It’s Time We Give Trees Our Attention!

After reading the article by Gabriel Popkin about tree blindness, I realized I have definitely been blind to all of the trees around me! I really love going on hikes wether that be here in Ohio, or taking unnecessarily long road trips to other states. The main thing I usually notice and the thing that excites me on hikes is the wildlife. Before we got this assignment, I took my dog on a hike and found myself actually paying attention to the various trees, flowers, and plants around me. I think it opens up a whole new world of discovery when you’re able to identify what’s around you! When I was little, I used to play this game in my backyard where I pretended to be a pioneer and could only survive off of the trees and plants I found in my backyard. This reminded me of the Popkin article when he states that way back when, being able to identify trees could be the difference between life and death! I would make “soups” and “teas” from the things in my backyard, but never actually ate or drank them…maybe now with my botanist skills I can make a concoction that hopefully won’t make me sick. I got most of my tree findings at Alum Creek State Park where I took my dog as my tree identifying partner (see cute picture of him below being an expert botanist). I am traveling to Washington state next month, and definitely plan to purchase a field guide so that I can identify and pay more attention to Washington plant species on my hikes!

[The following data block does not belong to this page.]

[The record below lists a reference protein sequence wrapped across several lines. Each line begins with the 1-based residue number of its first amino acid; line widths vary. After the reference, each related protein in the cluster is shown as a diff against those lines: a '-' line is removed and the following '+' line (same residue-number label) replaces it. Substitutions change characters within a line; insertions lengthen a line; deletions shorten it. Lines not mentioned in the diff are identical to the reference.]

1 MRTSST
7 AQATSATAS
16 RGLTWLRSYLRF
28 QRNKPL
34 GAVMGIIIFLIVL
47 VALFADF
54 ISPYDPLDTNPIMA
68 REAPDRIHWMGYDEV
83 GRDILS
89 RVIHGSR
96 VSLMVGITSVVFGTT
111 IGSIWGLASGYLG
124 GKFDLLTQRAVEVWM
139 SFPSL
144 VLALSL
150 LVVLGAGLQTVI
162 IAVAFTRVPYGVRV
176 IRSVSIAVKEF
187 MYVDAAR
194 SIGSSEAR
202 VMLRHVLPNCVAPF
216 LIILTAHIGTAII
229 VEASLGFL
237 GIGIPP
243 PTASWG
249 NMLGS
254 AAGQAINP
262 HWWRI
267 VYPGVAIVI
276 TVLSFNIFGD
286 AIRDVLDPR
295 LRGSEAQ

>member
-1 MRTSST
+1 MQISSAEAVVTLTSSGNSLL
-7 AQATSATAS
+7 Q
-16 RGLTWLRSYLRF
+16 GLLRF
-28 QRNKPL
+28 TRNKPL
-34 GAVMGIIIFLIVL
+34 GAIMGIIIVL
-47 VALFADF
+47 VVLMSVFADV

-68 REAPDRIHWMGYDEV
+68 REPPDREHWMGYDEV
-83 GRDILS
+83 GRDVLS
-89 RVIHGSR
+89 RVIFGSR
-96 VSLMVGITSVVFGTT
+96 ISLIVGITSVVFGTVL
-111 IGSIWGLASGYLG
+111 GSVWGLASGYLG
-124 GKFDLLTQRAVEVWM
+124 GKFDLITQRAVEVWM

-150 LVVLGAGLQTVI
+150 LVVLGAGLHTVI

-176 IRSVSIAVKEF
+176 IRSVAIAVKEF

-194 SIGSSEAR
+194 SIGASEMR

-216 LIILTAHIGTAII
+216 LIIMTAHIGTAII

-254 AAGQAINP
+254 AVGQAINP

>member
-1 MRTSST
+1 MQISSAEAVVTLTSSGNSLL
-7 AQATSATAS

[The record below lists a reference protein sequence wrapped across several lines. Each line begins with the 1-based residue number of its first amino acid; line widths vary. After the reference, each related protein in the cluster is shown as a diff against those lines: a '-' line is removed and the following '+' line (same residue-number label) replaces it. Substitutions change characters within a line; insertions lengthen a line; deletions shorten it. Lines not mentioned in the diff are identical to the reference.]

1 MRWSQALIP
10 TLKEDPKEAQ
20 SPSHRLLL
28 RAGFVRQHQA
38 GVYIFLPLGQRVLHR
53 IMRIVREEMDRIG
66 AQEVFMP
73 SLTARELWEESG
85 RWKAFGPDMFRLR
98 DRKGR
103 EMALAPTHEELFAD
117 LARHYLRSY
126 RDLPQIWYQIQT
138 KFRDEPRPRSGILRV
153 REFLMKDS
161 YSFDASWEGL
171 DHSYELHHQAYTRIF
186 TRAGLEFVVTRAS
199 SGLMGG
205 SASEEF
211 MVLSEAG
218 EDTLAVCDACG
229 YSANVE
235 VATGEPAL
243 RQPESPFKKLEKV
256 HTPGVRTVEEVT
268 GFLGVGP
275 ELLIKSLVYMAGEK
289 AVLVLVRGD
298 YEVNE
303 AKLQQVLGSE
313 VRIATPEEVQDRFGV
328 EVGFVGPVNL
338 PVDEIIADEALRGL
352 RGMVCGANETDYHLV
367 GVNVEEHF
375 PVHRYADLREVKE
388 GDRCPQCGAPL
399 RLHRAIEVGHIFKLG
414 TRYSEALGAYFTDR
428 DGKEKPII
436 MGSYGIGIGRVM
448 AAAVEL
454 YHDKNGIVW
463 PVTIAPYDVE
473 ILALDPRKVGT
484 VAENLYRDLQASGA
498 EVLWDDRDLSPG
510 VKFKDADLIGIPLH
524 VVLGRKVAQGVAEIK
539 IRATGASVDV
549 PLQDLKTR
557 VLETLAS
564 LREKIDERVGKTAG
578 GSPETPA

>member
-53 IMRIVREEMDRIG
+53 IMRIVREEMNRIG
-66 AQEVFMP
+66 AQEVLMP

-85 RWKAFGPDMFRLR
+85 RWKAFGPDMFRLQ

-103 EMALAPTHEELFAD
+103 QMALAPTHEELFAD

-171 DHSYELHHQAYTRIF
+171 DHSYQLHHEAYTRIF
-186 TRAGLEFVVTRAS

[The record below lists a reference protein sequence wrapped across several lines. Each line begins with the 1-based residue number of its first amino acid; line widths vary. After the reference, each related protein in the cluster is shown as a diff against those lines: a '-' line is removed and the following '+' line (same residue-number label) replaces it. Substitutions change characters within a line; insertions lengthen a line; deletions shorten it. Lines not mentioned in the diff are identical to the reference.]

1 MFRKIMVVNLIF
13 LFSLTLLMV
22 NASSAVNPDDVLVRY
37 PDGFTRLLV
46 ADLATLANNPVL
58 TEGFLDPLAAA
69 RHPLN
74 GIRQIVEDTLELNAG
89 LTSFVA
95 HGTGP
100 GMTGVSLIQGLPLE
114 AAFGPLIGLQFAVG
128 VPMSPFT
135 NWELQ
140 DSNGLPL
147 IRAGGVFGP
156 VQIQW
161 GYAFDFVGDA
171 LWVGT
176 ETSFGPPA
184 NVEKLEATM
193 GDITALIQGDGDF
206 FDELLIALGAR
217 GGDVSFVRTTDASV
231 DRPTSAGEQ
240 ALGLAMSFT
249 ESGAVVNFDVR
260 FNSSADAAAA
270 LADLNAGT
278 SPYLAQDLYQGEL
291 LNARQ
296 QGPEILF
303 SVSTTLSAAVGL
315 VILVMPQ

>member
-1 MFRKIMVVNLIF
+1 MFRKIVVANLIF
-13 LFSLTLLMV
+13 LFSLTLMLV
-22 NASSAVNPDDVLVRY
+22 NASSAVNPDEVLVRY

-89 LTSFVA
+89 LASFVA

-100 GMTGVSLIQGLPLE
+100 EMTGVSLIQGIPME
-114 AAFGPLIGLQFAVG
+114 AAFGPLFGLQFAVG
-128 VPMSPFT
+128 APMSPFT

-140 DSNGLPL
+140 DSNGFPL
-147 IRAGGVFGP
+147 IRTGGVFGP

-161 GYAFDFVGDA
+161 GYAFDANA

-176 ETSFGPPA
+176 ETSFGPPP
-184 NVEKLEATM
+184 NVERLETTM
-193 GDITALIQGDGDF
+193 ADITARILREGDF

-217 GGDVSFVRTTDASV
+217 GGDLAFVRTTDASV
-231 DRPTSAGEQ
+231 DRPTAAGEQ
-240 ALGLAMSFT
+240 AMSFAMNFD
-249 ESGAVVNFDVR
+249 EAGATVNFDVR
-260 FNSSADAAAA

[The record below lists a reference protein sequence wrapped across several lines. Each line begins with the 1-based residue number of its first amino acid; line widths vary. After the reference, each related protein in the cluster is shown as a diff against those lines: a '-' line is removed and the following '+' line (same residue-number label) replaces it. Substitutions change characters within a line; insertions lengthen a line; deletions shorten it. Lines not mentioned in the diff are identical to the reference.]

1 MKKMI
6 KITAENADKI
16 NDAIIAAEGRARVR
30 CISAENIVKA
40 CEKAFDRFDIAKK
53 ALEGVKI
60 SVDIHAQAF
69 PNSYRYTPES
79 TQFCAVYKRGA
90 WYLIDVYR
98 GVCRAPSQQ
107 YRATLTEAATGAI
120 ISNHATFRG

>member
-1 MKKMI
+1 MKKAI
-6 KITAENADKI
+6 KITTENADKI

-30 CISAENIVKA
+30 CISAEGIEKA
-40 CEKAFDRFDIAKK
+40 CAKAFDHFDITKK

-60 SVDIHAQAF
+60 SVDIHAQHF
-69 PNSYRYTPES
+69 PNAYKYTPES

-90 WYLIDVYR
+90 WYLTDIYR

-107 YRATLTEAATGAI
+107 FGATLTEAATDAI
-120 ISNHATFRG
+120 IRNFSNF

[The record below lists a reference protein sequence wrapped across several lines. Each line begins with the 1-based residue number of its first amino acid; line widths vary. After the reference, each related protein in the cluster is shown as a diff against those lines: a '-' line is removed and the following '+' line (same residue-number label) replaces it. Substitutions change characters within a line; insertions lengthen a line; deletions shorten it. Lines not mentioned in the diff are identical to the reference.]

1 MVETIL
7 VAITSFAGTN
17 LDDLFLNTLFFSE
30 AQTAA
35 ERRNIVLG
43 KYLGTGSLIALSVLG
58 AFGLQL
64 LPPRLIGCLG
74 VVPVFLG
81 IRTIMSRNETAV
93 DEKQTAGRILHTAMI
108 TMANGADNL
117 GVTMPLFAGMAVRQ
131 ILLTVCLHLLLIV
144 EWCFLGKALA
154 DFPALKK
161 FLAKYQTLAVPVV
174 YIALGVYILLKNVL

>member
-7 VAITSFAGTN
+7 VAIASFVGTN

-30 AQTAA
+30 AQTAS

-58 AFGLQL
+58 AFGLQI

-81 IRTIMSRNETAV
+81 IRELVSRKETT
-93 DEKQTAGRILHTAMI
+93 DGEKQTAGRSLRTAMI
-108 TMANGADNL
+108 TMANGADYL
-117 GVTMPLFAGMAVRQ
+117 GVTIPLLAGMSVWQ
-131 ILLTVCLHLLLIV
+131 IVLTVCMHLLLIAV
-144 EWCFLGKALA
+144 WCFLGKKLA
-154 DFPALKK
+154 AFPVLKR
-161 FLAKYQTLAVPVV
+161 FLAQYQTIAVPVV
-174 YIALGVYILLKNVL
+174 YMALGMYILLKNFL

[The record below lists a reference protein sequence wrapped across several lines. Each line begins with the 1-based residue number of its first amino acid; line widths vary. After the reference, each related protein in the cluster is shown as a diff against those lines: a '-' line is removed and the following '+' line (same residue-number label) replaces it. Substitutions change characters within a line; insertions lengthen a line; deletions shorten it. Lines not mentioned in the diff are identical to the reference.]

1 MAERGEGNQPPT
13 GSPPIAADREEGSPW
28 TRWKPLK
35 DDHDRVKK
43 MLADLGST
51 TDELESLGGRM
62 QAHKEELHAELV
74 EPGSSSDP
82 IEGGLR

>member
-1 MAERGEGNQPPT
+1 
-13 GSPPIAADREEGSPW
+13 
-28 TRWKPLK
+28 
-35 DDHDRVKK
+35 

What Trees Did We See?